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Experiences in virtual reality entail different processes of retrieval as opposed to conventional laboratory settings: A study on human memory

  • Joanna KiskerEmail author
  • Thomas Gruber
  • Benjamin Schöne
Article

Abstract

Recently, it has been claimed that real-life, autobiographical events are processed differently compared to conventional laboratory events. Virtual reality might bridge the gap between real life and laboratory experiences and increase the ecological validity of psychological research. There is broad consensus that self-referential processing is essential for the formation of autobiographical memory. However, it is unclear whether autobiographical experiences can be created with commonly used paradigms, or if self-referentiality is unique to (virtual) reality. We thus set up an experiment in which participants explored a virtual Viking Village either in virtual reality or as a conventional first-person experience on a screen. As hypothesized, virtual reality experiences are vividly retrieved via recollection-based mnemonic processes, which are typical for autobiographical memory. In comparison, conventional screen experiences rather leave a feeling of familiarity. The encoding mechanism in virtual reality might closely resemble real-life mnemonic processing, making VR an ideal tool to study real-life cognition under controlled laboratory conditions.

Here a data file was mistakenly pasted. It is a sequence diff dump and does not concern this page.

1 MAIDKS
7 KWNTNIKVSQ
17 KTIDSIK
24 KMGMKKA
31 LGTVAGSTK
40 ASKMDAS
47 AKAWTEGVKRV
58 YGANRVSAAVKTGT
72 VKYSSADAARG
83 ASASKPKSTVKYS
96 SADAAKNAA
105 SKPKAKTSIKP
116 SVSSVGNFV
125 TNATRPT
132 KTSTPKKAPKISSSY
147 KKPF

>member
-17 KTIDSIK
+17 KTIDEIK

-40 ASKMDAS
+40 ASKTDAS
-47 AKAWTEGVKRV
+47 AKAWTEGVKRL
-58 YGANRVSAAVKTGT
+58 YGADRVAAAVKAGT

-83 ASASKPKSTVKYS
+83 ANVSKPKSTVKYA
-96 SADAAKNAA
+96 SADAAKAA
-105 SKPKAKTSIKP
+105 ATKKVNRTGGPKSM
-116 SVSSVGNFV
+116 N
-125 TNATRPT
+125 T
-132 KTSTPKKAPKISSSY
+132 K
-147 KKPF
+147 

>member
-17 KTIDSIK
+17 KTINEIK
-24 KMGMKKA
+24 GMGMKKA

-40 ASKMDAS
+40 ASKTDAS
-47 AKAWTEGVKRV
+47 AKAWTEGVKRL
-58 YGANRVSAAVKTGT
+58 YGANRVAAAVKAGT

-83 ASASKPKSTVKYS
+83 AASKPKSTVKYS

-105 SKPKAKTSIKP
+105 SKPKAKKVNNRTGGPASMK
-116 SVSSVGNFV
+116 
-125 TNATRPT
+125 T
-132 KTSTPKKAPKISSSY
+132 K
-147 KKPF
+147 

Keywords

Virtual reality Dual process theory Autobiographical memory Episodic memory 

Notes

Author Contributions

All authors contributed to the study design. Testing and data collection were performed by J. Kisker. J. Kisker and B. Schöne performed the data analysis and interpretation under the supervision of T. Gruber. J. Kisker drafted the manuscript, and B. Schöne and T. Gruber provided critical revisions. All authors approved the final version of the manuscript for submission.

Compliance with Ethical Standards

Declaration of Interest

All authors declare that they have no conflict of interest.

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Copyright information

© Springer Science+Business Media, LLC, part of Springer Nature 2019

Authors and Affiliations

  • Joanna Kisker
    • 1
    Email author
  • Thomas Gruber
    • 1
  • Benjamin Schöne
    • 1
  1. 1.Institute of PsychologyOsnabrück UniversityOsnabrückGermany

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